Elisa Swanson reflects on her time as a basketball manager

Elisa Swanson

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May 17, 2017

Two years ago, I walked off of the basketball court for what would be the last time as a basketball player. I despised basketball; I wanted nothing to do with the game. It was mostly self-contempt, but I couldn’t get over the negativity that came with the game of basketball. My playing career was over, but little did I know my basketball life was not over. I returned the following year as a manager and it was the best decision I made in my life, closely followed with the decision to return to managing for a second season this year.

I recovered from my sophomore year and I got to enjoy everything I loved about the game: the distraction from school, the strategy, the team. I learned to run a clock, take stats, how to fill 12 water bottles in record timing, and be the ultimate cheerleader. I learned to re-love the game.

I was apprehensive, to say the least, that I would be spending majority of my time during this basketball season with freshmen … an entire team of them. It took me two practices to learn the nine girls names. It took me a week to gauge the vibe of everyone. It took two weeks before I had a Snapchat streak with some of the girls, but it took only a moment to realize the team was something special.

Looking back on it, there wasn’t one moment that made my senior season the wonderful season it was. Maybe it was the constant embarrassment of being called a mom by freshmen in the hallways or just getting to watch these kids that I truly came to call my own grow up in just a few months. I think it was the surplus of love I felt, the feeling that I was needed and had a purpose.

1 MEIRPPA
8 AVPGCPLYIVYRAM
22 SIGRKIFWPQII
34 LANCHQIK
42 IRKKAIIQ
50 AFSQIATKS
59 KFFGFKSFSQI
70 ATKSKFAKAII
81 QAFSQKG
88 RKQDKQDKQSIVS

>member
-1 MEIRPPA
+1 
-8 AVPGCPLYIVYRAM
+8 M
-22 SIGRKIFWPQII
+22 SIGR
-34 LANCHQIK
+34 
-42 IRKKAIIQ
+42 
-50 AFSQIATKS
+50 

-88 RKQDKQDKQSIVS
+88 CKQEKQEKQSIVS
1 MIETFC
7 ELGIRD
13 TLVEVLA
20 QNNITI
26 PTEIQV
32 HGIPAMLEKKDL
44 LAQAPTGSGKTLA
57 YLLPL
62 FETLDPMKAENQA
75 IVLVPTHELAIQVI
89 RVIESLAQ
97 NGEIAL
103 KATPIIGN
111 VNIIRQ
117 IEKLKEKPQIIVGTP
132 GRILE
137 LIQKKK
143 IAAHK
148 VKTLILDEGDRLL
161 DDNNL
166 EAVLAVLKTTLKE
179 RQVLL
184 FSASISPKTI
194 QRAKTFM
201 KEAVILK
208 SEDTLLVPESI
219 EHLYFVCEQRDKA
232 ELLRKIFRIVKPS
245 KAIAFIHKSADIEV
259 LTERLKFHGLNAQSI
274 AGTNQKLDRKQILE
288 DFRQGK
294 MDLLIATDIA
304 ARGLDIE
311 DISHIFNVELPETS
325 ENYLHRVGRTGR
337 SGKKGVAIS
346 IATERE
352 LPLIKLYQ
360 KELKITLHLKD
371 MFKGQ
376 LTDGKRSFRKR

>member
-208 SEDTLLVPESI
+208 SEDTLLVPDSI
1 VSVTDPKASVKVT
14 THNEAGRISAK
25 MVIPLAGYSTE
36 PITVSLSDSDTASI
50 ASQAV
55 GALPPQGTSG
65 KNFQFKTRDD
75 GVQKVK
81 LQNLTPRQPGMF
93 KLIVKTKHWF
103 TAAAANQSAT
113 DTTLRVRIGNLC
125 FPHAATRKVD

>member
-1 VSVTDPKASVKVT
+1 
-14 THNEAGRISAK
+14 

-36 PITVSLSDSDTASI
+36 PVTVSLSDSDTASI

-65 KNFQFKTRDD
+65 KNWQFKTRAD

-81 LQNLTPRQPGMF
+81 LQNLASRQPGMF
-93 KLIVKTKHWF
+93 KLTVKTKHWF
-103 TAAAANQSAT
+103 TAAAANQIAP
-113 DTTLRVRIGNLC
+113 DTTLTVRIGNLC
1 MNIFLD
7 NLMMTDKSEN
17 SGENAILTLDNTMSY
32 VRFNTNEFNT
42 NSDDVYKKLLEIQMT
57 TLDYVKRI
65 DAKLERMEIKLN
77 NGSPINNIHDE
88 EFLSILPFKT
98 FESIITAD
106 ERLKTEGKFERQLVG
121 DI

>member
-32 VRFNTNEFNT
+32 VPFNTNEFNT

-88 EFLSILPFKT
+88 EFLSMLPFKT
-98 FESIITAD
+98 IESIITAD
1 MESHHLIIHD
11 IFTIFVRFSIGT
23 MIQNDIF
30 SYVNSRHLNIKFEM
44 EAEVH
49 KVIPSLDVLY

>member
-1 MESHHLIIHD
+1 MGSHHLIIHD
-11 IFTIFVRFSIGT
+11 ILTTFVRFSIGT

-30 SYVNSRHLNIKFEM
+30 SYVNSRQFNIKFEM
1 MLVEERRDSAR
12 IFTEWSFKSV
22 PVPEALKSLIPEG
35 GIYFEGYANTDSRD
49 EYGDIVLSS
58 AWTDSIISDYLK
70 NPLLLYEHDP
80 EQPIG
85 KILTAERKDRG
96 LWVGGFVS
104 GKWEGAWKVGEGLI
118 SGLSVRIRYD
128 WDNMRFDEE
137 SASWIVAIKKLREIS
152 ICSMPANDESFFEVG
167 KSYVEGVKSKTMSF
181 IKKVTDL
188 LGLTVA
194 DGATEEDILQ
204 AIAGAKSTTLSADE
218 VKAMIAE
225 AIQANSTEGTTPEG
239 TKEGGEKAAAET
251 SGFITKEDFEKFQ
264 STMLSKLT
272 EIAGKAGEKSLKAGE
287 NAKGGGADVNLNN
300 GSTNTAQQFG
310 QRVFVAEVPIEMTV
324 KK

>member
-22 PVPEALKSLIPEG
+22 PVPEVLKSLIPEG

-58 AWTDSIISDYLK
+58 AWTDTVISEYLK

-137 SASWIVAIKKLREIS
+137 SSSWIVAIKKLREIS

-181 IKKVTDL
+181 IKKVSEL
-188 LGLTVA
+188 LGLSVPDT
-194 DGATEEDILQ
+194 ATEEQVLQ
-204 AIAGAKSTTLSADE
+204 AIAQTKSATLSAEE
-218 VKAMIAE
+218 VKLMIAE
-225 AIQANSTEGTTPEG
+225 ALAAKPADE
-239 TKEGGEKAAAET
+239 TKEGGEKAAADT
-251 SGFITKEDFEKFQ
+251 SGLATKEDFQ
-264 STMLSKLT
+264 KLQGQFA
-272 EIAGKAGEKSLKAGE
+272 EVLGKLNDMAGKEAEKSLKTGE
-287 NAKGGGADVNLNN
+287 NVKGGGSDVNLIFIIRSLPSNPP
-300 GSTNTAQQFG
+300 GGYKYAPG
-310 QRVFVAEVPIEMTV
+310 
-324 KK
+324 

Managing is a ton more than just circling numbers on a book. For me, it has been this odd middle ground of helping out Coach Moe with stats and organization and being an older player that has been through the same experiences the girls I manage are going through now, like what color the socks have to be and whether or not to dress up for game day.

My last practice, the girls got to talk about the impact of having me around and while I don’t know the extent of my impact I had on those girls, I do know the effect they have had on me. They made me smile; no joke, I had some of the worst days in the world this winter and I could just step into the gym and hear their greetings and it made me light up. I never needed to explain myself either; they accepted me for all my quirks, like skipping on the court or taking ugly snapchat selfies during their practices.

I have never wanted anything to end less in my life. I watched these nine girls become better basketball players, doing drill after drill of dribbling and passing and shooting. I watched them get to know each other and become better friends, laughing at the dumb questions or the latest gossip together. I watched them become better people, learning about resilience and teamwork and trust. I watched myself turn into this genuinely happy and confident person, and I have to thank managing and those that I managed for.